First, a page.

Lake Tanganyika was first discovered in 1858 by the explorers Richard Burton and John Speke while they were looking for the River Nile’s source spring. Instead they stumbled upon the second oldest lake in the world and the deepest in Africa.
With an average depth of 530 meters (1740 ft.), this lake holds the largest quantity of fresh water on the continent. The lake is so deep that the bottom layers can be considered as “fossil water” which remained undisturbed and untouched for millions of years. The lowest point is at 1433 metres (4,700 feet), which is an astounding 642 meters below sea level. The bottom 1 200 meters of the lake remain ‘dead’ – either too high in hydrogen sulphide or too low in oxygen to support life.
Close to the surface live around 300 species of fish, two thirds of which are endemic to Lake Tanganyika. They provide the main source of food for over one million people living in towns and villages all around the lake. Fishing takes place only at night by using artificial light in order to draw these fish to the surface. Hippopotamuses and crocodiles are also abound, and the bird life is varied.
The lake itself has a total length of about 673 kilometers (418 miles) and an average width of 50 kilometers (31 miles). Burundi with 8 percent, Congo with 45, Tanzania with 41 and Zambia with 6 share the borders within Tanganyika.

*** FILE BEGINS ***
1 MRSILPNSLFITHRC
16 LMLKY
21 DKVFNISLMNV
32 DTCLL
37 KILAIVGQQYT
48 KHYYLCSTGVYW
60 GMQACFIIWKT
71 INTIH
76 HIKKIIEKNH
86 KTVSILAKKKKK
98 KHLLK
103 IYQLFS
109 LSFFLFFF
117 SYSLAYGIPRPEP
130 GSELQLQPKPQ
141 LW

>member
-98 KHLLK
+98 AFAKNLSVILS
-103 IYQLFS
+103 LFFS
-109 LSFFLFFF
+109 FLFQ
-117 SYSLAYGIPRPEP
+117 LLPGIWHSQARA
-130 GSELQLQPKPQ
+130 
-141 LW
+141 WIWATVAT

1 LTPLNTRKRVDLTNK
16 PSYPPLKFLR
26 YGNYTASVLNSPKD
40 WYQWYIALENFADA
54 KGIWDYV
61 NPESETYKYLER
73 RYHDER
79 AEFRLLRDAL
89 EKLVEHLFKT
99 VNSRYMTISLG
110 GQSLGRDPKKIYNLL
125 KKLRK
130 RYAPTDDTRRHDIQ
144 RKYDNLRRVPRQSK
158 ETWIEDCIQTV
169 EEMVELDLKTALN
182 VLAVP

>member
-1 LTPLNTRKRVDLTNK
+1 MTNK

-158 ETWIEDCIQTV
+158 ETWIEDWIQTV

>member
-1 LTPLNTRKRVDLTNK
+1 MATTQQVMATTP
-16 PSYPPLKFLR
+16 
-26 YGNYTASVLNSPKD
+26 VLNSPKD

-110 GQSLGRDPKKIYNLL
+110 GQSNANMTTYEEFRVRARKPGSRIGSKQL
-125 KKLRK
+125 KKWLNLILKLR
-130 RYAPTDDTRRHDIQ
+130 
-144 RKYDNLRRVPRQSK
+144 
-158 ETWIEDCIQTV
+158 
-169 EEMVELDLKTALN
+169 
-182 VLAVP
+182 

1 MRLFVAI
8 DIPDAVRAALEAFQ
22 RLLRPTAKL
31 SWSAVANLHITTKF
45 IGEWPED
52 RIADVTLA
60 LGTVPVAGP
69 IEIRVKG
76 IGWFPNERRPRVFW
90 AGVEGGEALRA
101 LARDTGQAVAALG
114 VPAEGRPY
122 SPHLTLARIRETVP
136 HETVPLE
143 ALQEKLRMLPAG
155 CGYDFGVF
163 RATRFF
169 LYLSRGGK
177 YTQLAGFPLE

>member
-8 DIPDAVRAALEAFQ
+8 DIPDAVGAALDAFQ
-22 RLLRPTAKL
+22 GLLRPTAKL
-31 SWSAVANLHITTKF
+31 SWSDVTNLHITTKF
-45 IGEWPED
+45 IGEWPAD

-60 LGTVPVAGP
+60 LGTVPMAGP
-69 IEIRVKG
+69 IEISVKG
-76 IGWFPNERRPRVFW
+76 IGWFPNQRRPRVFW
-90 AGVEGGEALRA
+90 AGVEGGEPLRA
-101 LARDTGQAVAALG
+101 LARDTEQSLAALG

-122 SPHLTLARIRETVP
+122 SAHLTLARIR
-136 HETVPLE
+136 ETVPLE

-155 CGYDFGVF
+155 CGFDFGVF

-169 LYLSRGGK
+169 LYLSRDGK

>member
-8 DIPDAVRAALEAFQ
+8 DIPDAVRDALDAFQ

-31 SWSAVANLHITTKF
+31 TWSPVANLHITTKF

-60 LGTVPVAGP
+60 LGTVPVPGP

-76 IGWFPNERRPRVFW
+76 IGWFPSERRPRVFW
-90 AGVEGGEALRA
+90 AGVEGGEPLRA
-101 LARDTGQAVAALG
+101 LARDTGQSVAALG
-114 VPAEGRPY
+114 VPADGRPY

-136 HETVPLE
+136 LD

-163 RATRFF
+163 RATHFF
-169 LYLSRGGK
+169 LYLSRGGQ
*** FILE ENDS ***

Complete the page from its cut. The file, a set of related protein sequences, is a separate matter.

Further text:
Many of the numerous peoples (predominantly Bantu-speaking) living on the lake’s eastern borders trace their origins to areas in the Congo River basin. The Ha tribespeople who live at the northern end of the lake today have an oral tradition that they have always lived in the region they call Buha. Therefore, they may have been among the first Bantu groups to arrive from Central Africa, about two thousand years ago.
It is the fifth largest lake in the world, even if after 1962 the water level has been droping by about 45 centimeters (17.7 inches) per year. The water flows in the River Congo and from there to the Atlantic Ocean.